Constitution opposition boosts Socialists
21 June 2005AMSTERDAM — A new opinion poll has suggested the Socialist Party (SP) would win 22 seats if an general election was held in the Netherlands now.
21 June 2005
AMSTERDAM — A new opinion poll has suggested the Socialist Party (SP) would win 22 seats if an general election was held in the Netherlands now.
The internet-based Maurice de Hond poll suggests that the SP's leadership in the campaign against the EU Constitution in the referendum in the Netherlands on 1 June has rallied voters to the party.
This would see the SP leapfrog past the Liberals (VVD) in an election to claim the position of the third-biggest party in the 150-seat parliament. The SP currently has nine seats and the VVD has 28.
The VVD would be reduced to 21 seats if an election was held now, making it the fourth party behind the SP. The one bright spot for the VVD was that a similar poll last week put it on 20 seats.
The poll found the Liberal's partners in the coalition government have also lost support. Prime Minister Jan Peter Balkenende's Christian Democrats (CDA) would drop from 44 to 32 seats, while the Democrats (D66) would see their six seats cut to 3.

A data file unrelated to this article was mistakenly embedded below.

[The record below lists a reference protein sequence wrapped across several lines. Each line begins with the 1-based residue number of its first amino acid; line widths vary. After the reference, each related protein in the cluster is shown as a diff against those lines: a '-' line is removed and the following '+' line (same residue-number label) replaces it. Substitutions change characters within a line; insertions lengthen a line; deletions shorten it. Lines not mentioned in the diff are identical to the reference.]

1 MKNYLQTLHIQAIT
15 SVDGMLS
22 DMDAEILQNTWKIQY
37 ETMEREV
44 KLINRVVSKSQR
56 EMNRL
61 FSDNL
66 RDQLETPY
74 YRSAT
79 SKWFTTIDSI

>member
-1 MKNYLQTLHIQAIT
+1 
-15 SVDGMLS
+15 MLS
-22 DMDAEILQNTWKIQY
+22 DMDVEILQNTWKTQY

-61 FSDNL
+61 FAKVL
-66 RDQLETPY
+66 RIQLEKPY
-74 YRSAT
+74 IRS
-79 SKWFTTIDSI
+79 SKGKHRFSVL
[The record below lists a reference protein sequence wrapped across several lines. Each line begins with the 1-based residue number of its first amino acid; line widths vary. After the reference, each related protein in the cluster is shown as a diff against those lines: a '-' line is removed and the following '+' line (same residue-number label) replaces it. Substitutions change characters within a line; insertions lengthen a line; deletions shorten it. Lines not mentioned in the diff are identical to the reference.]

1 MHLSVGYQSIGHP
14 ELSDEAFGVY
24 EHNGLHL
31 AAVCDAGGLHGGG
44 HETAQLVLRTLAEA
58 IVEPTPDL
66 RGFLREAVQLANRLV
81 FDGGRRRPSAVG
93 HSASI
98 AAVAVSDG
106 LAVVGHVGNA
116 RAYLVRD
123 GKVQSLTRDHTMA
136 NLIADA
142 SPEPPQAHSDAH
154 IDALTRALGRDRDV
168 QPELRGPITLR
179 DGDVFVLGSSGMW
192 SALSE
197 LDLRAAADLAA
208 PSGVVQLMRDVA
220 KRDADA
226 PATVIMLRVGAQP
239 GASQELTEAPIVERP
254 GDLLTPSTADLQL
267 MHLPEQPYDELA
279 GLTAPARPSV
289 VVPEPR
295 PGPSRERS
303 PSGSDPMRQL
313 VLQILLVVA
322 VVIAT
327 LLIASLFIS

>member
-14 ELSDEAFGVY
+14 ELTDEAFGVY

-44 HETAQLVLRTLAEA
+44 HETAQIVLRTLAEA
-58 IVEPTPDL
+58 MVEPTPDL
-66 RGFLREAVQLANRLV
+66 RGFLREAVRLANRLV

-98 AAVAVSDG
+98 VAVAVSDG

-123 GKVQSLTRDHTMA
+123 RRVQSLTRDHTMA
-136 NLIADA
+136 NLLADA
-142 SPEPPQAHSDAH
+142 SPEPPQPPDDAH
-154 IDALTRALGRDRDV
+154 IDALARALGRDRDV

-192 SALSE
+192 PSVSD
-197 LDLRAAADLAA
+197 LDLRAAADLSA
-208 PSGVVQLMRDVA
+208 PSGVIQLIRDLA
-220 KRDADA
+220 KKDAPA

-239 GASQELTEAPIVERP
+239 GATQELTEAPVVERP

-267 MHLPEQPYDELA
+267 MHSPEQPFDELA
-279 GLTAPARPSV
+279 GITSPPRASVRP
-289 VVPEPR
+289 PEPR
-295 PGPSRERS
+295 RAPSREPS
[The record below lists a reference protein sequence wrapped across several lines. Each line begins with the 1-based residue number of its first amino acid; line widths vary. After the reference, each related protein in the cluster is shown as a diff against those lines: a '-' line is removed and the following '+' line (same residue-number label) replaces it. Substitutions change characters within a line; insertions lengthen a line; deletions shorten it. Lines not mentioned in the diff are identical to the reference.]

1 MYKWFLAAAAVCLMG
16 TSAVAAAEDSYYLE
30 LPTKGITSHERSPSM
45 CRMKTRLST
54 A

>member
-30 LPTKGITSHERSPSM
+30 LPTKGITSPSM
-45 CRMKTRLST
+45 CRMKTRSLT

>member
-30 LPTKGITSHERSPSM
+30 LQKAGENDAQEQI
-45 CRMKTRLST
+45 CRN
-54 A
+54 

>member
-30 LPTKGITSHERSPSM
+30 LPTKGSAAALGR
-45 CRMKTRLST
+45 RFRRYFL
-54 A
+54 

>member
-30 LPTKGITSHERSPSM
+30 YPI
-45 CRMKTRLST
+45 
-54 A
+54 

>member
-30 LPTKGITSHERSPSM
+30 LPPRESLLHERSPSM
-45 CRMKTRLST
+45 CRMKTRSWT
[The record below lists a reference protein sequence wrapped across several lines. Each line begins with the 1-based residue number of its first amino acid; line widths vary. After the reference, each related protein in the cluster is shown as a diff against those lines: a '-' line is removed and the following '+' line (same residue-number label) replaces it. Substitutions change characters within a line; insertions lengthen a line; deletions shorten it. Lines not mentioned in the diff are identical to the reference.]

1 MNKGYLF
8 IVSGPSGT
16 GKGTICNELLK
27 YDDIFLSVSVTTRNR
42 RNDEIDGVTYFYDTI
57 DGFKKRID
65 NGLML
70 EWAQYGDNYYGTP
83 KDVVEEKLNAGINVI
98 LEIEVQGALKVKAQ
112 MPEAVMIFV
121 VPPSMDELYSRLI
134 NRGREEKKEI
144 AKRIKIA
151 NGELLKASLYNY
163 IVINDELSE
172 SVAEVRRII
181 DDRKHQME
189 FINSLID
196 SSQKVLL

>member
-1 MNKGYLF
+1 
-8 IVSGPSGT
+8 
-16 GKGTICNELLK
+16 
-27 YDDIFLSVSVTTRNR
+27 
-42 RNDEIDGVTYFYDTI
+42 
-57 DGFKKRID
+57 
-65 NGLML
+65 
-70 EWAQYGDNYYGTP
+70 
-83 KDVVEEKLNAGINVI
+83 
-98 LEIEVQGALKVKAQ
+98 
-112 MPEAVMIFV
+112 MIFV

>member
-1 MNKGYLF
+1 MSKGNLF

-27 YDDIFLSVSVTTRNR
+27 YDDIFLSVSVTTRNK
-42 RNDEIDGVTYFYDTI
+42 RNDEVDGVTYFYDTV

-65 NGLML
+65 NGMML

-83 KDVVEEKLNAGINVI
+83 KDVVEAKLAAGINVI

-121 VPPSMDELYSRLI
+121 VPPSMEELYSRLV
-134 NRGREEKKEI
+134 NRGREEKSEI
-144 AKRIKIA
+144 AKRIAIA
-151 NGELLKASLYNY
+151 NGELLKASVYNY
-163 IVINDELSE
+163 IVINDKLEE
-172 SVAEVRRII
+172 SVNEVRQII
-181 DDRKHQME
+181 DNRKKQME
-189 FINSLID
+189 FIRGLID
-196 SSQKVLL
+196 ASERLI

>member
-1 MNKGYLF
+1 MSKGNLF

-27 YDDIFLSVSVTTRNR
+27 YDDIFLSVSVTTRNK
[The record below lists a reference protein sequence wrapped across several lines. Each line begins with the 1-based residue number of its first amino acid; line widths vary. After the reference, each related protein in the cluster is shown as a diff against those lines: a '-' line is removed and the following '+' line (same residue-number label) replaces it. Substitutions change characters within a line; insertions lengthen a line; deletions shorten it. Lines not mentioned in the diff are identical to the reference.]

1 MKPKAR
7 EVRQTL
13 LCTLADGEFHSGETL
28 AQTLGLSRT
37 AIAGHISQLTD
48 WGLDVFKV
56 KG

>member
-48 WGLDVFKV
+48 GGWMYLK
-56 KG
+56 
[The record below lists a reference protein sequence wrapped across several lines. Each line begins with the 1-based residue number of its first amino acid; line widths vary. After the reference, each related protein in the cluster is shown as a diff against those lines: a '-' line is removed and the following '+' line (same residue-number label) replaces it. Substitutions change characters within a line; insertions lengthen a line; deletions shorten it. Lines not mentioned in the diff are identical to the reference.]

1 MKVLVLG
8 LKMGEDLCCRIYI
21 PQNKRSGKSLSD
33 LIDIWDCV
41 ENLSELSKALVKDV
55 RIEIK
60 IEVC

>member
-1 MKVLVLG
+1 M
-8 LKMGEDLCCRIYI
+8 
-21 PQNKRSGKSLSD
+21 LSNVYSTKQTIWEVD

The government parties supported the EU Constitution, but have also suffered a backlash due to rising unemployment, cutbacks and the generally fragile state of the Dutch economy.
Public confidence in the government is at a very low level. Maurice de Hond found that only 34 percent of those questioned want the Cabinet to stay in power until the next scheduled election in May 2007. Some 63 percent expressed a preference for an earlier election.
Labour (PvdA) would add one seat to its 2003 election result of 42, the poll said. Underlining the volatile nature of Dutch politics, the main opposition party was tipped to win 47 seats in an opinion poll held on 29 November 2004. A week ago, a Maurice de Poll poll put it on 41 seats.
The latest Maurice de Hond poll also predicted a significant boost for the small Christian party ChristenUnie. Its tally of seats would rise from 3 to 8 seats, the study found.
Groep Wilders, currently a one-person party led by Conservative MP Geert Wilders, would take eight seats while the populist LPF party would see its numbers cut from eight to 1.
[Copyright Expatica News 2005]
Subject: Dutch news, Dutch politics